• lineage commitment of hemopoietic progenitor Cells in developing Blast Cell colonies influence of colony stimulating factors
    Proceedings of the National Academy of Sciences of the United States of America, 1991
    Co-Authors: D Metcalf


    In clonal cultures of normal mouse marrow Cells, combination of granulocyte, granulocyte-macrophage, or multipotential colony-stimulating factor (G-CSF, GM-CSF, or multi-CSF, respectively) with stem Cell factor (SCF) did not alter the number of Blast colonies stimulated to develop compared with SCF alone but induced an up to 25-fold increase in their mean Cell content and an up to 6-fold increase in their mean progenitor Cell content. Costimulation of Blast colony formation by SCF plus G-CSF did not change the relative frequency of progenitor Cells of different types within the colonies compared with colonies stimulated by SCF alone. However, combination of GM-CSF or multi-CSF with SCF significantly increased the relative frequency of granulocytic progenitors and, for multi-CSF, also of eosinophil progenitor Cells. These changes in the relative frequencies of progenitor Cells committed to the various lineages support the hypothesis that hemopoietic regulators have some ability to induce selective lineage commitment in the progeny of multipotential Cells.

Makio Ogawa – 3rd expert on this subject based on the ideXlab platform

  • enhancement of murine Blast Cell colony formation in culture by recombinant rat stem Cell factor ligand for c kit
    Blood, 1991
    Co-Authors: K Tsuji, K M Zsebo, Makio Ogawa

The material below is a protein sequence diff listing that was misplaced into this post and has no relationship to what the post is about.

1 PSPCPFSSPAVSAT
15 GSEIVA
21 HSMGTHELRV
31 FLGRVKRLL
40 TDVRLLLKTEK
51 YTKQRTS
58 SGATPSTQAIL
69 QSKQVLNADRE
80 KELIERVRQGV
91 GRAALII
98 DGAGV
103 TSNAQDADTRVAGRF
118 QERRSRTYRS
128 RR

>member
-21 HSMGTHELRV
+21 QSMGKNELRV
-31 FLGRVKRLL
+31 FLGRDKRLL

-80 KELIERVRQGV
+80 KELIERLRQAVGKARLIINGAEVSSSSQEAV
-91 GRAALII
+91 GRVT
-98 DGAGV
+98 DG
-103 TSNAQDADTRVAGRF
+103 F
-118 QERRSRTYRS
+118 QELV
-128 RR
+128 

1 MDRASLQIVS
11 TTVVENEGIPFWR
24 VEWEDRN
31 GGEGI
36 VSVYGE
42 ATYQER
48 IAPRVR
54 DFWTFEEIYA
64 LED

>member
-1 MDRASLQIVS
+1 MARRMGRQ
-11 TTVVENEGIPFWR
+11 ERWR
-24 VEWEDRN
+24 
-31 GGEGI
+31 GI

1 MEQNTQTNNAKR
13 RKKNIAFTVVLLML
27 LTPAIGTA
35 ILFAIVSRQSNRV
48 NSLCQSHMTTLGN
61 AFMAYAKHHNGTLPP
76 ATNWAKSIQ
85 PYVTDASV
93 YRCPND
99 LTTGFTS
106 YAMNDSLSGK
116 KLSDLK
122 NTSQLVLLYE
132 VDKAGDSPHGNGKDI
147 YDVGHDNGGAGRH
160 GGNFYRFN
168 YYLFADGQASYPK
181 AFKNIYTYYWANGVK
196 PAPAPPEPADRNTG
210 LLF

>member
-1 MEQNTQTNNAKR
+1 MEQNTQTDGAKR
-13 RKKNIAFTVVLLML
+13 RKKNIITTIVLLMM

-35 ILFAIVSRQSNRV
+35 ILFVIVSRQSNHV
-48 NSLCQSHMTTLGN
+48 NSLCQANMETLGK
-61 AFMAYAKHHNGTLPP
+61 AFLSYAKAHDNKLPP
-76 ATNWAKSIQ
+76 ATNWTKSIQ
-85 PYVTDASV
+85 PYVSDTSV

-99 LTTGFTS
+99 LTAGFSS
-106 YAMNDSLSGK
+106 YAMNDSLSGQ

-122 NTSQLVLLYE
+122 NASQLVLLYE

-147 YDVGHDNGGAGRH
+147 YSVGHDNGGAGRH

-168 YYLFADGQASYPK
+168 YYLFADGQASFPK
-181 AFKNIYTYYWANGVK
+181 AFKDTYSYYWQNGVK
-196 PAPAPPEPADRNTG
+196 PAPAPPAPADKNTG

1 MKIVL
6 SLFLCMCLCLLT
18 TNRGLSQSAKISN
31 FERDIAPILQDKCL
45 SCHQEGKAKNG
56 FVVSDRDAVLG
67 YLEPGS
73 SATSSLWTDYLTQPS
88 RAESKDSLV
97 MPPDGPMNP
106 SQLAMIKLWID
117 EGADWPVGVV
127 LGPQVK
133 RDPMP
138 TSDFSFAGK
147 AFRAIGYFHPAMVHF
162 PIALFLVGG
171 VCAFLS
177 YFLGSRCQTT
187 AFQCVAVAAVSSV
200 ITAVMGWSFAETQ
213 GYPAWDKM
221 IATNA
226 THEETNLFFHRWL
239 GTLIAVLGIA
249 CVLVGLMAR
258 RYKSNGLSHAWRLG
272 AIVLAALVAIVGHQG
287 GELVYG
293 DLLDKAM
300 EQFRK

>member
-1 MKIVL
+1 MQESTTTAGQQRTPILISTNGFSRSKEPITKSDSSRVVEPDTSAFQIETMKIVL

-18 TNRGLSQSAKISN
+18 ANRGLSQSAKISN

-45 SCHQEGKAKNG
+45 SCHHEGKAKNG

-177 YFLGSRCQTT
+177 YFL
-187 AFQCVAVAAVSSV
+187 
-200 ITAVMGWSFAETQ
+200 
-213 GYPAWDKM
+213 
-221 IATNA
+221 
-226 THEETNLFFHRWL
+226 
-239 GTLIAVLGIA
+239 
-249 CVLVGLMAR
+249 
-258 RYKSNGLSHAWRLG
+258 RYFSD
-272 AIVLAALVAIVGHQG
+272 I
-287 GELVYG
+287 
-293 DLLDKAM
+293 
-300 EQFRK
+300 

Mice with W mutations characterized by hypopigmentation, sterility, anemia, and mast Cell deficiency have abnormalities in c-kit, a receptor with tyrosine kinase activity. Recently, the ligand for c-kit was cloned by investigators in several laboratories. Zsebo et al identified and cloned a gene for a cytokine termed stem Cell factor (SCF) in the medium conditioned by buffalo rat liver Cells, and this cytokine proved to be c-kit ligand. We have examined the effects of recombinant rat SCF (rrSCF) on colony formation from primitive hematopoietic progenitors in culture. rrSCF and erythropoietin (Ep) supported formation of granulocyte/macrophage (GM) colonies as well as a small number of multilineage and Blast Cell colonies from marrow Cells of normal mice. We then examined the effects of rrSCF using marrow and spleen Cells of mice that had been treated with 150 mg/kg 5- fluorouracil (5-FU). Unlike single factors, combinations of factors such as rrSCF plus interleukin-3 (IL-3), rrSCF plus IL-6, and rrSCF plus granulocyte colony-stimulating factor (G-CSF) markedly stimulated the growth of multilineage colonies. In contrast to these factor combinations and a combination of IL-3 and IL-6, a combination of rrSCF and IL-4 did not support multilineage colony formation. Mapping studies of the development of multipotential Blast Cell colonies further indicated that rrSCF, like IL-6, G-CSF, and IL-11, shortens the dormant period in which the stem Cells reside. When we tested the effects of rrSCF using pooled Blast Cells, which are highly enriched for progenitors and are devoid of stromal Cells, rrSCF plus Ep supported formation of only a few multilineage colonies, indicating that rrSCF itself is ineffective in support of the proliferation of multipotential progenitors. However, rrSCF supported formation of a significant number of neutrophil and neutrophil/macrophage colonies from pooled Blast Cells, indicating that rrSCF is able to support directly the proliferation of progenitors in neutrophil/monocyte lineages. c-kit ligand may play important roles in adult hematopoiesis.